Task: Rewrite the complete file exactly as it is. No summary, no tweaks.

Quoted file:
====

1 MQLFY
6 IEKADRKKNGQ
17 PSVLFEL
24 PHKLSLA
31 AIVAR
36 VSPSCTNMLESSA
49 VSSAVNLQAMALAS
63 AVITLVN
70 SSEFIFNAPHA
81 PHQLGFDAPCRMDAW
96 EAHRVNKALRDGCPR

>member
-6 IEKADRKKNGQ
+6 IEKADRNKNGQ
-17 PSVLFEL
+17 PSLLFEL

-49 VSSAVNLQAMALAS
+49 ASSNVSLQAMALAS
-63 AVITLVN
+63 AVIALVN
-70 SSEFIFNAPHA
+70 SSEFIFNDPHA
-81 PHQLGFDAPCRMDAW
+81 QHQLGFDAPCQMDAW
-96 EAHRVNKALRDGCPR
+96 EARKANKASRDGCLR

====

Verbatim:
1 MQLFY
6 IEKADRKKNGQ
17 PSVLFEL
24 PHKLSLA
31 AIVAR
36 VSPSCTNMLESSA
49 VSSAVNLQAMALAS
63 AVITLVN
70 SSEFIFNAPHA
81 PHQLGFDAPCRMDAW
96 EAHRVNKALRDGCPR

>member
-6 IEKADRKKNGQ
+6 IEKADRNKNGQ
-17 PSVLFEL
+17 PSLLFEL

-49 VSSAVNLQAMALAS
+49 ASSNVSLQAMALAS
-63 AVITLVN
+63 AVIALVN
-70 SSEFIFNAPHA
+70 SSEFIFNDPHA
-81 PHQLGFDAPCRMDAW
+81 QHQLGFDAPCQMDAW
-96 EAHRVNKALRDGCPR
+96 EARKANKASRDGCLR